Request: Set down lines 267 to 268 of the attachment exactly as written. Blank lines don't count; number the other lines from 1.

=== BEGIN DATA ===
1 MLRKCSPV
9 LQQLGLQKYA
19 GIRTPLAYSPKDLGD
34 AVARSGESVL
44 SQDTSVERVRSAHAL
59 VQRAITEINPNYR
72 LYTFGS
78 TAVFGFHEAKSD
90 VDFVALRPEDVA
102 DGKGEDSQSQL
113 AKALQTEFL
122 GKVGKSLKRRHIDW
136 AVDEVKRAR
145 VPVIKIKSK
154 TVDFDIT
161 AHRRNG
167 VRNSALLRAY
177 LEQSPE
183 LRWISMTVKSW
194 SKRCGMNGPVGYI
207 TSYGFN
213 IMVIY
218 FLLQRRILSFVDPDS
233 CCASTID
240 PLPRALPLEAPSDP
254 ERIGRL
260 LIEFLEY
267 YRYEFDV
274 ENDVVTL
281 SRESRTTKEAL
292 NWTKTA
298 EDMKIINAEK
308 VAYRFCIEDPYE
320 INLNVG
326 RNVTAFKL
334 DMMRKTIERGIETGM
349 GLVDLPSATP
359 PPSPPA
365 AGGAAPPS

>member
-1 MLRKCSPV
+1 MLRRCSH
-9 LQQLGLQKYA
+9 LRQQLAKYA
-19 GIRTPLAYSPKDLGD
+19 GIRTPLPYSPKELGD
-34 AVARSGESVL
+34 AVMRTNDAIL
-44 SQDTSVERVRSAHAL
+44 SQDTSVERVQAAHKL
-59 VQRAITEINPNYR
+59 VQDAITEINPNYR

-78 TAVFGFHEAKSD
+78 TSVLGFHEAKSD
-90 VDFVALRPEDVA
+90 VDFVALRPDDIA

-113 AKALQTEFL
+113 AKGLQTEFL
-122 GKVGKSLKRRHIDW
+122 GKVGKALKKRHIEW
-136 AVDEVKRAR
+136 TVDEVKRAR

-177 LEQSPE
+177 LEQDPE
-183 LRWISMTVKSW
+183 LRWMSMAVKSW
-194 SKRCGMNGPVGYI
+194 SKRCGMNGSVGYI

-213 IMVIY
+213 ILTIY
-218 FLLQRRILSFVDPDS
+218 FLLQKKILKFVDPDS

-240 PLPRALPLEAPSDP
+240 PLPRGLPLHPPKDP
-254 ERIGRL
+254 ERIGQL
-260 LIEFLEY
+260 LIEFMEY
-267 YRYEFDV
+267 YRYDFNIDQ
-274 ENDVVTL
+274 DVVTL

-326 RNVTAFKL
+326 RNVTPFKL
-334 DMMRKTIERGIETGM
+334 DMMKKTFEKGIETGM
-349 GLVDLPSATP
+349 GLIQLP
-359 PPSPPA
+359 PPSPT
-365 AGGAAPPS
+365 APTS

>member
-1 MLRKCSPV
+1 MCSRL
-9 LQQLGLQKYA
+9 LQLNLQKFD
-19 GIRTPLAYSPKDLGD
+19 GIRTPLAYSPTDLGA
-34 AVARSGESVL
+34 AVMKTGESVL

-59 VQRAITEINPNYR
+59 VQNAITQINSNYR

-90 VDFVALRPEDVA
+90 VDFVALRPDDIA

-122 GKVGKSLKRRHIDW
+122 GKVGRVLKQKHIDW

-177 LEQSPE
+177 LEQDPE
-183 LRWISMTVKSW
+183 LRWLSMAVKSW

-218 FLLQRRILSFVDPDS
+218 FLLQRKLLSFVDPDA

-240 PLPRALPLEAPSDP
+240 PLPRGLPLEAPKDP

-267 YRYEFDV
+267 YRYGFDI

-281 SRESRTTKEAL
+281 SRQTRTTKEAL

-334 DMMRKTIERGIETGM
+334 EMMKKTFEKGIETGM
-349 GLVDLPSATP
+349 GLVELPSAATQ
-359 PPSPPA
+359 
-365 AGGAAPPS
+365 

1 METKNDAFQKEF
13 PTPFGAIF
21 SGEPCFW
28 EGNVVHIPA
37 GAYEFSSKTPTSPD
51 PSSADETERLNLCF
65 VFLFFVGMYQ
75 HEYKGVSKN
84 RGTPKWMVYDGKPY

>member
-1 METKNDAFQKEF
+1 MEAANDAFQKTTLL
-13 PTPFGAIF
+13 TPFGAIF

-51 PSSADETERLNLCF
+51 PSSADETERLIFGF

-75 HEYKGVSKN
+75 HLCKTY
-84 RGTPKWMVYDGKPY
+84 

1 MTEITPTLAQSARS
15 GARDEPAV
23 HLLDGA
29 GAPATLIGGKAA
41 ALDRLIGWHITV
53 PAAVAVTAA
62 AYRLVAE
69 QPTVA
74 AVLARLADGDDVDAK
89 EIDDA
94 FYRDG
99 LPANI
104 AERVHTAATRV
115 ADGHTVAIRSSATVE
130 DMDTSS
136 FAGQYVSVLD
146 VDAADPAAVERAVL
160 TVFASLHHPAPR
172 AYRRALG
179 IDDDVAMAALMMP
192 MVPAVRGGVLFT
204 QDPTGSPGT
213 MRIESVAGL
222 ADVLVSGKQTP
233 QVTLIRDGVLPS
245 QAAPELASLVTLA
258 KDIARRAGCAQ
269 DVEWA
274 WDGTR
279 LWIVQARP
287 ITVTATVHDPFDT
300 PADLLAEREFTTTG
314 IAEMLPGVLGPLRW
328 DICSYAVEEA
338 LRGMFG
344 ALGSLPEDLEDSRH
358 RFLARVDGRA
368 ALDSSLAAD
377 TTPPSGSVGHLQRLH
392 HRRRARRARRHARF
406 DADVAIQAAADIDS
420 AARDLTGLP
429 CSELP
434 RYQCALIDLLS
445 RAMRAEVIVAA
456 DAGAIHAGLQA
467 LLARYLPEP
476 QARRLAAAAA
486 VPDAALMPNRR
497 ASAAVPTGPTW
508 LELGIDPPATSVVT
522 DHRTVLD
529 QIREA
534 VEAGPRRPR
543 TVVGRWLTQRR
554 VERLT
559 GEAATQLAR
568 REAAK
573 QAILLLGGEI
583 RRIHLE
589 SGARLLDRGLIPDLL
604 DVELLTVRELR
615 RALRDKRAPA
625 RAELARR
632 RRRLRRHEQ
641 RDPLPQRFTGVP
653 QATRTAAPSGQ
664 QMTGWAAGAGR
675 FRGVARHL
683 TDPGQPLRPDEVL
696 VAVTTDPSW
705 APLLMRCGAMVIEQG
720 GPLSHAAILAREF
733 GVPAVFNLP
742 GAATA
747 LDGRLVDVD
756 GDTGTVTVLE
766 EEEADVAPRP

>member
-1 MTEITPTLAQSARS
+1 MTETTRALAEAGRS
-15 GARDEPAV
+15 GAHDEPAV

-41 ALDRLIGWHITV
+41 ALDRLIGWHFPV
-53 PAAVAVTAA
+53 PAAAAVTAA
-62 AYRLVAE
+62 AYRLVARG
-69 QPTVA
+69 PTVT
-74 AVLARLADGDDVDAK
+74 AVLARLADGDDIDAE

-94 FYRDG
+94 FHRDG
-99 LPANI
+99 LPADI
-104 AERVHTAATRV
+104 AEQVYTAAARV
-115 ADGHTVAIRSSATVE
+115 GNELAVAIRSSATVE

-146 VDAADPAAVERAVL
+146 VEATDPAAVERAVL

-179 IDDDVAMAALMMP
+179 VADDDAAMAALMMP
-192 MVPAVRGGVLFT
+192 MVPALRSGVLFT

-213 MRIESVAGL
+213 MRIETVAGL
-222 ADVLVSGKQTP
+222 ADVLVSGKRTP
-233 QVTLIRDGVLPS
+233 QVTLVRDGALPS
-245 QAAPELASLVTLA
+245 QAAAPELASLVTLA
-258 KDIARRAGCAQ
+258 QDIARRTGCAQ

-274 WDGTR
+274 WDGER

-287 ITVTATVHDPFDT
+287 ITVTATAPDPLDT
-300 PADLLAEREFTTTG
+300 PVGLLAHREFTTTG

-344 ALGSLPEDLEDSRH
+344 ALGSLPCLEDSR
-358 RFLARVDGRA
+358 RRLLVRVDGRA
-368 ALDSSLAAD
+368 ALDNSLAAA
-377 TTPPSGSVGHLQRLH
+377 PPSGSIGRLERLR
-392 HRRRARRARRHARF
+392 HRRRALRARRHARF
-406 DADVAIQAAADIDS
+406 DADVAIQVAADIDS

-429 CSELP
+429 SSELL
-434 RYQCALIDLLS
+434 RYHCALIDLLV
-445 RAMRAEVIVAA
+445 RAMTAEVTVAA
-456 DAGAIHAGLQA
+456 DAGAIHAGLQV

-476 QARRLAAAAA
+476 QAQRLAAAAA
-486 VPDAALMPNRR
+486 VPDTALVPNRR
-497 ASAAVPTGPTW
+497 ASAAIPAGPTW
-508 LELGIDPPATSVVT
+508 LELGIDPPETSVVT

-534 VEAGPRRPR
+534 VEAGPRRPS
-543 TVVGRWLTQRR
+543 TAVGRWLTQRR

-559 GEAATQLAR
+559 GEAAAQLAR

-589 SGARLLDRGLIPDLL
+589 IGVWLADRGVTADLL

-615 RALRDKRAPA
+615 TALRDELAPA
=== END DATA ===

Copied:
-287 ITVTATVHDPFDT
+287 ITVTATAPDPLDT